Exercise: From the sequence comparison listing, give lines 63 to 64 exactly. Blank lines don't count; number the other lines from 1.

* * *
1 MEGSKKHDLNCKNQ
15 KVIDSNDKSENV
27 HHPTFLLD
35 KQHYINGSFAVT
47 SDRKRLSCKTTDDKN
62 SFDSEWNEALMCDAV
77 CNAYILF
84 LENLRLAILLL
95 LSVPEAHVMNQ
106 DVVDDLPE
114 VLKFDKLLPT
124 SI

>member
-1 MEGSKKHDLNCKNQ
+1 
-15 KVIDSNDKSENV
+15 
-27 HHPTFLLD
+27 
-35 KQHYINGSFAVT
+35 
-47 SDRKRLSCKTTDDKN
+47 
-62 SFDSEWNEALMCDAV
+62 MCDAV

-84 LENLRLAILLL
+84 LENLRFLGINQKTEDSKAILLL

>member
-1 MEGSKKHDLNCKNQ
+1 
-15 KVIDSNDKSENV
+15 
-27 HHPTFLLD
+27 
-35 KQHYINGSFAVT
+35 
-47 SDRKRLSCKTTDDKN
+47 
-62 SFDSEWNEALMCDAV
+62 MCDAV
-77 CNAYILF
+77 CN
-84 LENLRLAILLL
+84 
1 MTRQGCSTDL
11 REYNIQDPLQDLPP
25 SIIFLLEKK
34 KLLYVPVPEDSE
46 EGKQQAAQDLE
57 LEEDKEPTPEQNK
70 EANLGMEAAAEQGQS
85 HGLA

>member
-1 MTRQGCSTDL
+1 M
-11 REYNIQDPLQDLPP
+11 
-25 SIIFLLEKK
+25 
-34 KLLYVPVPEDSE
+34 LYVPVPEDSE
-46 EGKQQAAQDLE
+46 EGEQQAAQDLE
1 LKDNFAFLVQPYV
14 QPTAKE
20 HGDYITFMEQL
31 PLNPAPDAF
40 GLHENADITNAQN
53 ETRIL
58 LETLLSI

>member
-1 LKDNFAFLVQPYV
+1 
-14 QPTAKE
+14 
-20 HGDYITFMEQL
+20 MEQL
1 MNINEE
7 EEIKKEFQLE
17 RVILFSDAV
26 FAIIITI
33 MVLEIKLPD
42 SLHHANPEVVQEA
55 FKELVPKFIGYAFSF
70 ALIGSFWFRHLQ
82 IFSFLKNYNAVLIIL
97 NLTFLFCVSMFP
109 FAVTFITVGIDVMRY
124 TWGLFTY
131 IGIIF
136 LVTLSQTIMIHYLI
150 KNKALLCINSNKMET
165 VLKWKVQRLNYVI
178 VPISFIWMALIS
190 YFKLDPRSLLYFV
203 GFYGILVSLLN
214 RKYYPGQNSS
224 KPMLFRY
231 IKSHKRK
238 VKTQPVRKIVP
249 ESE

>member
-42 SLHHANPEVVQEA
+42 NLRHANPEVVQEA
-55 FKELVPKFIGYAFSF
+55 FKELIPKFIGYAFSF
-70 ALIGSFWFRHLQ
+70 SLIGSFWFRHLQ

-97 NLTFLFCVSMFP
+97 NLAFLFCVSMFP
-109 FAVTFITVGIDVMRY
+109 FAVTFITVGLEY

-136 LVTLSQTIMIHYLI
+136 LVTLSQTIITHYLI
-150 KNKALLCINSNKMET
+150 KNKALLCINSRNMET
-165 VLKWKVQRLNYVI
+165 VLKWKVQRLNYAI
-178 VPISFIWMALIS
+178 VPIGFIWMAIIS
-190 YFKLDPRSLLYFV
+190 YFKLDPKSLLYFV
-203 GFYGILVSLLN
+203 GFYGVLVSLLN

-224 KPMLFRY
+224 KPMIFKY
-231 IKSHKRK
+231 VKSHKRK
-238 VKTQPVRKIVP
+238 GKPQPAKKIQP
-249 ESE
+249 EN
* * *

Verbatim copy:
+46 EGEQQAAQDLE
1 LKDNFAFLVQPYV